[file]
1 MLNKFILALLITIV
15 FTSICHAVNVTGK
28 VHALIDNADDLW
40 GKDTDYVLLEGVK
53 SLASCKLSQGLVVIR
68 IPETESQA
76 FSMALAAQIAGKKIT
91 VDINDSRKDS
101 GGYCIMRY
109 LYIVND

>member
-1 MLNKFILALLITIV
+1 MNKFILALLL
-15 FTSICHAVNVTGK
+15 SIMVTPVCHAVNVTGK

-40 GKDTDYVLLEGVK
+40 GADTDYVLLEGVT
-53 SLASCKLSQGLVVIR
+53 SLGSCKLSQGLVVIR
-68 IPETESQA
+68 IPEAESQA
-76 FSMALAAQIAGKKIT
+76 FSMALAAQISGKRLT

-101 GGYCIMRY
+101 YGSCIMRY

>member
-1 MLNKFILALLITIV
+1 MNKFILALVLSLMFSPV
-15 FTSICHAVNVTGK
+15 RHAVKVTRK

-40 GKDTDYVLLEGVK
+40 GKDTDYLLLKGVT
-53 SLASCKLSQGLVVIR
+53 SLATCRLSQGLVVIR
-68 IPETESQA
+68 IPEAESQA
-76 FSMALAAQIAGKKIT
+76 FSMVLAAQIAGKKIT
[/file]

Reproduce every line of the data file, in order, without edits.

1 MLNKFILALLITIV
15 FTSICHAVNVTGK
28 VHALIDNADDLW
40 GKDTDYVLLEGVK
53 SLASCKLSQGLVVIR
68 IPETESQA
76 FSMALAAQIAGKKIT
91 VDINDSRKDS
101 GGYCIMRY
109 LYIVND

>member
-1 MLNKFILALLITIV
+1 MNKFILALLL
-15 FTSICHAVNVTGK
+15 SIMVTPVCHAVNVTGK

-40 GKDTDYVLLEGVK
+40 GADTDYVLLEGVT
-53 SLASCKLSQGLVVIR
+53 SLGSCKLSQGLVVIR
-68 IPETESQA
+68 IPEAESQA
-76 FSMALAAQIAGKKIT
+76 FSMALAAQISGKRLT

-101 GGYCIMRY
+101 YGSCIMRY

>member
-1 MLNKFILALLITIV
+1 MNKFILALVLSLMFSPV
-15 FTSICHAVNVTGK
+15 RHAVKVTRK

-40 GKDTDYVLLEGVK
+40 GKDTDYLLLKGVT
-53 SLASCKLSQGLVVIR
+53 SLATCRLSQGLVVIR
-68 IPETESQA
+68 IPEAESQA
-76 FSMALAAQIAGKKIT
+76 FSMVLAAQIAGKKIT